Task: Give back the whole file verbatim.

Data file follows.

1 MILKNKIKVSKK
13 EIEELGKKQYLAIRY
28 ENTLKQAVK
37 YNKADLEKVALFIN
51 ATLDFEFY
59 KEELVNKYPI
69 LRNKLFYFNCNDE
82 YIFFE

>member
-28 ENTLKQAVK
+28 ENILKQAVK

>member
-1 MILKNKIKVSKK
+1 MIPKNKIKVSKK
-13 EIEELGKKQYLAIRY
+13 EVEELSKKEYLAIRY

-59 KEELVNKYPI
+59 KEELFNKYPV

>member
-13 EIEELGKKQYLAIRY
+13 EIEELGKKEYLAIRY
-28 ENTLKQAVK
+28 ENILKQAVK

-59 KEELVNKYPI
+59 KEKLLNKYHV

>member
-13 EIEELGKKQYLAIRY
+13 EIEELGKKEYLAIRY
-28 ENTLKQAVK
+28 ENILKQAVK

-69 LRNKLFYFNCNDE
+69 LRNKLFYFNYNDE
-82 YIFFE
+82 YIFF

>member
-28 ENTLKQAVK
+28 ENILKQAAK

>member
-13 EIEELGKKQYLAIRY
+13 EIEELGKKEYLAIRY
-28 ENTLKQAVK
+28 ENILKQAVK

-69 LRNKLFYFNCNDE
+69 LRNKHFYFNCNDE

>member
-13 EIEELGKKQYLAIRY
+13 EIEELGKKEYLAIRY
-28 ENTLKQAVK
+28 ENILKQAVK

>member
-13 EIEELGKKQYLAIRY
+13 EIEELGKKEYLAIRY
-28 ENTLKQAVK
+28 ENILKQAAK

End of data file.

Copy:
1 MILKNKIKVSKK
13 EIEELGKKQYLAIRY
28 ENTLKQAVK
37 YNKADLEKVALFIN
51 ATLDFEFY
59 KEELVNKYPI
69 LRNKLFYFNCNDE
82 YIFFE

>member
-28 ENTLKQAVK
+28 ENILKQAVK

>member
-1 MILKNKIKVSKK
+1 MIPKNKIKVSKK
-13 EIEELGKKQYLAIRY
+13 EVEELSKKEYLAIRY

-59 KEELVNKYPI
+59 KEELFNKYPV

>member
-13 EIEELGKKQYLAIRY
+13 EIEELGKKEYLAIRY
-28 ENTLKQAVK
+28 ENILKQAVK

-59 KEELVNKYPI
+59 KEKLLNKYHV

>member
-13 EIEELGKKQYLAIRY
+13 EIEELGKKEYLAIRY
-28 ENTLKQAVK
+28 ENILKQAVK

-69 LRNKLFYFNCNDE
+69 LRNKLFYFNYNDE
-82 YIFFE
+82 YIFF

>member
-28 ENTLKQAVK
+28 ENILKQAAK

>member
-13 EIEELGKKQYLAIRY
+13 EIEELGKKEYLAIRY
-28 ENTLKQAVK
+28 ENILKQAVK

-69 LRNKLFYFNCNDE
+69 LRNKHFYFNCNDE

>member
-13 EIEELGKKQYLAIRY
+13 EIEELGKKEYLAIRY
-28 ENTLKQAVK
+28 ENILKQAVK

>member
-13 EIEELGKKQYLAIRY
+13 EIEELGKKEYLAIRY
-28 ENTLKQAVK
+28 ENILKQAAK